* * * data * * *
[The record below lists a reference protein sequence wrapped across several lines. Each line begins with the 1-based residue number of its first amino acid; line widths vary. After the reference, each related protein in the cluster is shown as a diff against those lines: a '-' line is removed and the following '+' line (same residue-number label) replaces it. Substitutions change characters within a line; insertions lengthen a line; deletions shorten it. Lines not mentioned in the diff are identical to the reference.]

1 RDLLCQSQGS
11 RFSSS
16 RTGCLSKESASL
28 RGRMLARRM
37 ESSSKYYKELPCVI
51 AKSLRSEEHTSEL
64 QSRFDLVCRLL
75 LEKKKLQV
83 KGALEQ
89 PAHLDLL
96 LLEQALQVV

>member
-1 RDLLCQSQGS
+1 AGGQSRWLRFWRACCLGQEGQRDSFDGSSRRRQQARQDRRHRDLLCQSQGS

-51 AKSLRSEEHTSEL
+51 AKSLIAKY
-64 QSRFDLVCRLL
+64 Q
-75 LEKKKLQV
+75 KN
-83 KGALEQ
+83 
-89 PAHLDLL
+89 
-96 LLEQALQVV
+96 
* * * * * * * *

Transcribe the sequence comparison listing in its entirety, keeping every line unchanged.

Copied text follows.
[The record below lists a reference protein sequence wrapped across several lines. Each line begins with the 1-based residue number of its first amino acid; line widths vary. After the reference, each related protein in the cluster is shown as a diff against those lines: a '-' line is removed and the following '+' line (same residue-number label) replaces it. Substitutions change characters within a line; insertions lengthen a line; deletions shorten it. Lines not mentioned in the diff are identical to the reference.]

1 RDLLCQSQGS
11 RFSSS
16 RTGCLSKESASL
28 RGRMLARRM
37 ESSSKYYKELPCVI
51 AKSLRSEEHTSEL
64 QSRFDLVCRLL
75 LEKKKLQV
83 KGALEQ
89 PAHLDLL
96 LLEQALQVV

>member
-1 RDLLCQSQGS
+1 AGGQSRWLRFWRACCLGQEGQRDSFDGSSRRRQQARQDRRHRDLLCQSQGS

-51 AKSLRSEEHTSEL
+51 AKSLIAKY
-64 QSRFDLVCRLL
+64 Q
-75 LEKKKLQV
+75 KN
-83 KGALEQ
+83 
-89 PAHLDLL
+89 
-96 LLEQALQVV
+96 